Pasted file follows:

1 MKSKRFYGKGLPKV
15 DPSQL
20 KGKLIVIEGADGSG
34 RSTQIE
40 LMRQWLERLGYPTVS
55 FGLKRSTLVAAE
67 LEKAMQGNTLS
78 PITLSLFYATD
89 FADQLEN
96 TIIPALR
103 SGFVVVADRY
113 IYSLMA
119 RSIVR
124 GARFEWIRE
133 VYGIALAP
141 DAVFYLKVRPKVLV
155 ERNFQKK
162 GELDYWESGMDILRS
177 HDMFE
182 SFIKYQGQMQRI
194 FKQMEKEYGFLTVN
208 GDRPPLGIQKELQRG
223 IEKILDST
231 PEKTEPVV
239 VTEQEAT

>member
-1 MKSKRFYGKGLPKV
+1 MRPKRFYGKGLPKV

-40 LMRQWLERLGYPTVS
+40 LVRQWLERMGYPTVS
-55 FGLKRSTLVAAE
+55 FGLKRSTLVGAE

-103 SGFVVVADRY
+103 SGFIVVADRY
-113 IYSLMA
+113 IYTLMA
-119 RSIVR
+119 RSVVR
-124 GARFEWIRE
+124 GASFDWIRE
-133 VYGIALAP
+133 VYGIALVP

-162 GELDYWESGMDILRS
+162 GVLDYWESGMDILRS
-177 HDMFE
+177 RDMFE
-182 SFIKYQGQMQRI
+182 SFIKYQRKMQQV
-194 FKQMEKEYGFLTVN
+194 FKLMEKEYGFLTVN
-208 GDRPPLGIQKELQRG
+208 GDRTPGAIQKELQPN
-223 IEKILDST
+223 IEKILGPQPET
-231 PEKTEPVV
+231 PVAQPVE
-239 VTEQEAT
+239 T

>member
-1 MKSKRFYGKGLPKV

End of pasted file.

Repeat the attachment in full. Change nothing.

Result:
1 MKSKRFYGKGLPKV
15 DPSQL
20 KGKLIVIEGADGSG
34 RSTQIE
40 LMRQWLERLGYPTVS
55 FGLKRSTLVAAE
67 LEKAMQGNTLS
78 PITLSLFYATD
89 FADQLEN
96 TIIPALR
103 SGFVVVADRY
113 IYSLMA
119 RSIVR
124 GARFEWIRE
133 VYGIALAP
141 DAVFYLKVRPKVLV
155 ERNFQKK
162 GELDYWESGMDILRS
177 HDMFE
182 SFIKYQGQMQRI
194 FKQMEKEYGFLTVN
208 GDRPPLGIQKELQRG
223 IEKILDST
231 PEKTEPVV
239 VTEQEAT

>member
-1 MKSKRFYGKGLPKV
+1 MRPKRFYGKGLPKV

-40 LMRQWLERLGYPTVS
+40 LVRQWLERMGYPTVS
-55 FGLKRSTLVAAE
+55 FGLKRSTLVGAE

-103 SGFVVVADRY
+103 SGFIVVADRY
-113 IYSLMA
+113 IYTLMA
-119 RSIVR
+119 RSVVR
-124 GARFEWIRE
+124 GASFDWIRE
-133 VYGIALAP
+133 VYGIALVP

-162 GELDYWESGMDILRS
+162 GVLDYWESGMDILRS
-177 HDMFE
+177 RDMFE
-182 SFIKYQGQMQRI
+182 SFIKYQRKMQQV
-194 FKQMEKEYGFLTVN
+194 FKLMEKEYGFLTVN
-208 GDRPPLGIQKELQRG
+208 GDRTPGAIQKELQPN
-223 IEKILDST
+223 IEKILGPQPET
-231 PEKTEPVV
+231 PVAQPVE
-239 VTEQEAT
+239 T

>member
-1 MKSKRFYGKGLPKV